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Lex maniac

Investigating changes in American English vocabulary over the last 50 years

Tag Archives: pollution

forever (adj.)

(1990’s | “permanent,” “interminable,” “endless,” “unstoppable”)

“Forever” has long done time as a noun, an adverb (“forever young”), even an interjection (forever and ever, amen). What was left? Adjective. And it is coming to pass, led by three expressions detailed below. We shall see whether we can make a verb of it.

“Forever war,” familiar to anyone who has been following the news lately, apparently got its start as the title of Joe Haldeman’s science fiction novel (1978). According to LexisNexis, it took more than twenty years for the expression to gain currency in political commentary; it started appearing in the aughts, the decade in which we launched two prolonged, costly, unsuccessful wars in the name of a third, the war on terrorism. Its recent popularity, owed largely to Joe Biden, is spawning spinoffs; Eric Alterman gave us “forever warriors” and “forever nonsense” in the title of a recent column.

“Forever family” is first spotted in LexisNexis in the late eighties, attributed to foster children hoping to land in a stable environment. Here it has a wistful, aspirational sound, softened further by its connection with children in difficult straits. “Forever home,” which seems to have trailed it by a few years, is very similar, used for both children and pets who would benefit from adoption. Recently it has taken on another meaning, analogous to the old expression “dream house” — where a family intends to settle down. In the early seventies, Lady Bird Johnson used “forever home” to mean “childhood home,” not a particular dwelling so much as the place or region one can always go back to, a perfectly logical interpretation that has not stood the test of time.

Those three are established in everyday language. So far, “forever” hasn’t adopted many other nouns. The term “forever chemicals” (in polluted groundwater) seems to be spreading slowly, like the chemicals themselves. I’ve seen “forever prisoners” and “forever commitment.” The Forever Project in New Zealand devotes itself to mitigating the effects of climate change. The Forever Purge, a film about a white supremacist uprising, has done well at the box office this year. The adjective seems poised for greater things as we tremble on the verge of a forever pandemic.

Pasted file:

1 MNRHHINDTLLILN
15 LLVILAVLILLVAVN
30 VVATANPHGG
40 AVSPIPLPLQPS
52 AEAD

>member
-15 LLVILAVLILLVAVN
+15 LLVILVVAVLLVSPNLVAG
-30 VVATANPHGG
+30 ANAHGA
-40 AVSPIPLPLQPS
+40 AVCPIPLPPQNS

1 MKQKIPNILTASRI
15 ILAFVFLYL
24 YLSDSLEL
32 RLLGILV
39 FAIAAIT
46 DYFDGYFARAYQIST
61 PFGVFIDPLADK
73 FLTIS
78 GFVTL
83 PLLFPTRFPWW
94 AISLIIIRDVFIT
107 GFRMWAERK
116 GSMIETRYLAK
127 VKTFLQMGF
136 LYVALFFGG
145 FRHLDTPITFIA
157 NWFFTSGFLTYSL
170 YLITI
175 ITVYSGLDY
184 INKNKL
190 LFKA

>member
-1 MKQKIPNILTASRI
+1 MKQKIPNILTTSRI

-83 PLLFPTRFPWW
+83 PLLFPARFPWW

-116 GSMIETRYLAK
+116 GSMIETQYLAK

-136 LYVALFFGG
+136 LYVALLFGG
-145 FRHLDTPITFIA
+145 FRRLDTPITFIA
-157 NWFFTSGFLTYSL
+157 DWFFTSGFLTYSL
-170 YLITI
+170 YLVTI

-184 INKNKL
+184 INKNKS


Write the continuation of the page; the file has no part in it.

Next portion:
“Forever” has a strong religious echo, yet earnest teenagers use it all the time, too (as in “BFF”). The word may at times denote the full span of eternity, but more often we use it to mean “as long as you or I live.” In “forever war,” it doesn’t even mean that — more like “taking an unreasonably long time to end.”

Lex Maniac has worked a whimsical vein lately, so here are more things “forever” could modify beyond death and taxes: beta version (I’m looking at you, Google), interim coach or other official (sometimes they hang around for a while), speech, movie, line, or wait (it works better in front of one word than in front of several). Then there are more serious possibilities: friend, pension, budget deficit, shortage. Some things do last forever, or come so close they might as well.

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congestion pricing

(1980’s | bureaucratese)